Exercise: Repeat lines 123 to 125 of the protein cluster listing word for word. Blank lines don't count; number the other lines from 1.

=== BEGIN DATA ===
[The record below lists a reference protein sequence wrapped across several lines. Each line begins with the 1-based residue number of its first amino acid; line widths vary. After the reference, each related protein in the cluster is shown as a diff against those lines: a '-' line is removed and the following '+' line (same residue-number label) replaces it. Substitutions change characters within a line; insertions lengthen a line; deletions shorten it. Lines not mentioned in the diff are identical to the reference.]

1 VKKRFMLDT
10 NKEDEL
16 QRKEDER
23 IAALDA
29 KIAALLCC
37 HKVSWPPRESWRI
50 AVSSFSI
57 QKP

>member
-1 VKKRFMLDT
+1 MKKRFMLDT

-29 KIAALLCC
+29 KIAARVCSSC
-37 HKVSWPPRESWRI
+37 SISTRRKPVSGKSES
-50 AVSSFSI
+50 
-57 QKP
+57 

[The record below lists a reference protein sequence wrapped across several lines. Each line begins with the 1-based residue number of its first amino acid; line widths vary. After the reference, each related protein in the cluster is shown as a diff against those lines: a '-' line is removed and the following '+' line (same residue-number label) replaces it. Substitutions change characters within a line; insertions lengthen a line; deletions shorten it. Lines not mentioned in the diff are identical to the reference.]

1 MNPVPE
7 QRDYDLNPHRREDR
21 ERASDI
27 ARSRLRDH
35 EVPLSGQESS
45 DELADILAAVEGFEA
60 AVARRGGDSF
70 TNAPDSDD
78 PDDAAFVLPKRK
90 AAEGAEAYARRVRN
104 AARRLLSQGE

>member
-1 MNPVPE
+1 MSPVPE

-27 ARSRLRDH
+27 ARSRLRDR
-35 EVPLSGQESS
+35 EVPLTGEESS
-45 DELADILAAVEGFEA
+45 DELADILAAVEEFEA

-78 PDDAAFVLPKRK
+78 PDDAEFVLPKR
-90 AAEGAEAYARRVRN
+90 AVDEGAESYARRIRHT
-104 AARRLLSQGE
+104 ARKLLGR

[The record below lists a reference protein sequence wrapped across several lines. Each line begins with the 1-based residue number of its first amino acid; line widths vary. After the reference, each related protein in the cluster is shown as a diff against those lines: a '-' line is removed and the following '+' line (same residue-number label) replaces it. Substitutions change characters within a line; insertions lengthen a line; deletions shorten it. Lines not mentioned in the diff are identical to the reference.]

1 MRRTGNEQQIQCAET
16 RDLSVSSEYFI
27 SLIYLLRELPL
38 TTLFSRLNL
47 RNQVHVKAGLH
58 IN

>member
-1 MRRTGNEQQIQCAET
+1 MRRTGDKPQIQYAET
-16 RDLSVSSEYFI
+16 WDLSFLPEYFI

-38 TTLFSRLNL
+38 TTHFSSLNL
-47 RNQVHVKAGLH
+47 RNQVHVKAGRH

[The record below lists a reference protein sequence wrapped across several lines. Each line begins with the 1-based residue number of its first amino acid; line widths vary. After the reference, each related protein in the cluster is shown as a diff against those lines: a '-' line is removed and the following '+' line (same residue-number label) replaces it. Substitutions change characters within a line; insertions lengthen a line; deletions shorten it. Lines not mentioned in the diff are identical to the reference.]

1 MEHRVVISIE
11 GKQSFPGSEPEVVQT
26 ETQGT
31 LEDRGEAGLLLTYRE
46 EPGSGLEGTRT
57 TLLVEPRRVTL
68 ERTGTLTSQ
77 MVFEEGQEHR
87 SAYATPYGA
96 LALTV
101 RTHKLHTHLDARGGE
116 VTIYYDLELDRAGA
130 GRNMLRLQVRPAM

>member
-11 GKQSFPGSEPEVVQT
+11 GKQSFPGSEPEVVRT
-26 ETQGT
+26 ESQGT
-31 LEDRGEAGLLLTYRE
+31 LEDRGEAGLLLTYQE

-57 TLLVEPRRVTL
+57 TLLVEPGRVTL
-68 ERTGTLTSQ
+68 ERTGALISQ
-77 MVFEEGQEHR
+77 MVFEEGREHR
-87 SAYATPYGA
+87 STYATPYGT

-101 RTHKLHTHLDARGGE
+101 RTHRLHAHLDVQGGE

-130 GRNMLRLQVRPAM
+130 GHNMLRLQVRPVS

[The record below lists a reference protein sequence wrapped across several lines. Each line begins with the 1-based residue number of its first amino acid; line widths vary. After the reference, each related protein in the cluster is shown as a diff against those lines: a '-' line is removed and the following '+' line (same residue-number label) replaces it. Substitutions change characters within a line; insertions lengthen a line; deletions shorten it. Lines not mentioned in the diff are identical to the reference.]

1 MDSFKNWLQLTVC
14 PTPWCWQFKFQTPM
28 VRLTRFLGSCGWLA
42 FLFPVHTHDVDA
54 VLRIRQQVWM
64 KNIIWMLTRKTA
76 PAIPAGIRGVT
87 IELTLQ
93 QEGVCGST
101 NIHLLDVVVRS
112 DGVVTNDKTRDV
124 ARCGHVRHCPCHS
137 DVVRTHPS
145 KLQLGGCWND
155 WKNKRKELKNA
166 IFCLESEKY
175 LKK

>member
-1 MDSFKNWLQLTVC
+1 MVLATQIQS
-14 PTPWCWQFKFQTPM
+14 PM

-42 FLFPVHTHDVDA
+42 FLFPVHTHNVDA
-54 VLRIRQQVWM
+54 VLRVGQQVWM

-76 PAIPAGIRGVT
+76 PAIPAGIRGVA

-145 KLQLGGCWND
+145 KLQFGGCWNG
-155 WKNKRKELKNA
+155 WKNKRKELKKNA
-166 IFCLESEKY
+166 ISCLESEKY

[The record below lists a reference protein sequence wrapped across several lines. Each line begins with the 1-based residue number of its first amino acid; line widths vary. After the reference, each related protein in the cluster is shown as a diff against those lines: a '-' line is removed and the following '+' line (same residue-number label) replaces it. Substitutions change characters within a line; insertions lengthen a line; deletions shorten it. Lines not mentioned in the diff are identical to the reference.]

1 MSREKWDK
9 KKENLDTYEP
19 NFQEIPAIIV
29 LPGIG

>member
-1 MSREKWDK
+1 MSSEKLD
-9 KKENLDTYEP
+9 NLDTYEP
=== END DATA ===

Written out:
+54 VLRVGQQVWM

-76 PAIPAGIRGVT
+76 PAIPAGIRGVA